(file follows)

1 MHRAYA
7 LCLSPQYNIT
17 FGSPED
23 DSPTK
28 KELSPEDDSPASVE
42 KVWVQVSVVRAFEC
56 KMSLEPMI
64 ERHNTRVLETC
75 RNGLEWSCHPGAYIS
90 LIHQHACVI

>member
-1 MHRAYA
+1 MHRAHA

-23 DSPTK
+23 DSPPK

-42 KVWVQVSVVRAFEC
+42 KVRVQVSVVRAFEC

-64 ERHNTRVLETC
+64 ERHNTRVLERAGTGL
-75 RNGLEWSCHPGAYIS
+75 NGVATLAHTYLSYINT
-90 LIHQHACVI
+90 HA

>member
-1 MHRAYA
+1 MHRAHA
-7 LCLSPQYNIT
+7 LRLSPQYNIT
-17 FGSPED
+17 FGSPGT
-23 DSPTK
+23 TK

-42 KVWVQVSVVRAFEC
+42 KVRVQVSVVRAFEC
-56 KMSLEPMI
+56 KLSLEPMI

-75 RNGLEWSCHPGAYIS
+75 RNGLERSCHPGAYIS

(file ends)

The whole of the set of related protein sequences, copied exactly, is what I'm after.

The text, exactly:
1 MHRAYA
7 LCLSPQYNIT
17 FGSPED
23 DSPTK
28 KELSPEDDSPASVE
42 KVWVQVSVVRAFEC
56 KMSLEPMI
64 ERHNTRVLETC
75 RNGLEWSCHPGAYIS
90 LIHQHACVI

>member
-1 MHRAYA
+1 MHRAHA

-23 DSPTK
+23 DSPPK

-42 KVWVQVSVVRAFEC
+42 KVRVQVSVVRAFEC

-64 ERHNTRVLETC
+64 ERHNTRVLERAGTGL
-75 RNGLEWSCHPGAYIS
+75 NGVATLAHTYLSYINT
-90 LIHQHACVI
+90 HA

>member
-1 MHRAYA
+1 MHRAHA
-7 LCLSPQYNIT
+7 LRLSPQYNIT
-17 FGSPED
+17 FGSPGT
-23 DSPTK
+23 TK

-42 KVWVQVSVVRAFEC
+42 KVRVQVSVVRAFEC
-56 KMSLEPMI
+56 KLSLEPMI

-75 RNGLEWSCHPGAYIS
+75 RNGLERSCHPGAYIS